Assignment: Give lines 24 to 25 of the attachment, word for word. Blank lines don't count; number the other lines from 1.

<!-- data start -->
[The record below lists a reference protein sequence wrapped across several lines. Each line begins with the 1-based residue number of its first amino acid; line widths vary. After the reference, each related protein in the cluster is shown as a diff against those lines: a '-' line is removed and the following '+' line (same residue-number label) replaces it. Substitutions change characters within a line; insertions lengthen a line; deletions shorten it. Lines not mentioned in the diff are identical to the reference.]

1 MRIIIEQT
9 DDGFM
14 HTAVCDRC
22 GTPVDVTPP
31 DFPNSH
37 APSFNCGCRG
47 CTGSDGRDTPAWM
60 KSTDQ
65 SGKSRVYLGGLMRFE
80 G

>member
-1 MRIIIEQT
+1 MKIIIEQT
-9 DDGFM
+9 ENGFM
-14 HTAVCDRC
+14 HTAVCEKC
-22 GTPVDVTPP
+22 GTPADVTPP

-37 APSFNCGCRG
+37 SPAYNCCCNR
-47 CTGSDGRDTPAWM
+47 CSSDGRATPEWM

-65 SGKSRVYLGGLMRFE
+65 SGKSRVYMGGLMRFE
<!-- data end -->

+47 CSSDGRATPEWM

-65 SGKSRVYLGGLMRFE